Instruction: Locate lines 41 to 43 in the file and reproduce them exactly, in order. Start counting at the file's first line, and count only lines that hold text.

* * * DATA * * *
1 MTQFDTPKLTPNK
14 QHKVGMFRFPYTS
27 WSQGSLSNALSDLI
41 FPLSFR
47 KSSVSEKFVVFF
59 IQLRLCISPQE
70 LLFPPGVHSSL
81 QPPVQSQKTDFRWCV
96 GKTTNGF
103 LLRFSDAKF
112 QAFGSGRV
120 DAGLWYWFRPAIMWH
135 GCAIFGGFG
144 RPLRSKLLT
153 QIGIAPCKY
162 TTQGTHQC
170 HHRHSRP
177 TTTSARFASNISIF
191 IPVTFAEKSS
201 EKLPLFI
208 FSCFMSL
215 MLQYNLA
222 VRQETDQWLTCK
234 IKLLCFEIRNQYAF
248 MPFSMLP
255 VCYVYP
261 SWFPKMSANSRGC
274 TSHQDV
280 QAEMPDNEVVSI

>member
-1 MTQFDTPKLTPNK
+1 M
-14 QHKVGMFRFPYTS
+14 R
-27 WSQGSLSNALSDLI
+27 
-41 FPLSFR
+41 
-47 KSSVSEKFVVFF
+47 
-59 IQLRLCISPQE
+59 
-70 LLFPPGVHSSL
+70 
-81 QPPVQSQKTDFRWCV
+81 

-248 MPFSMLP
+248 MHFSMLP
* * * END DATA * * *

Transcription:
-59 IQLRLCISPQE
+59 
-70 LLFPPGVHSSL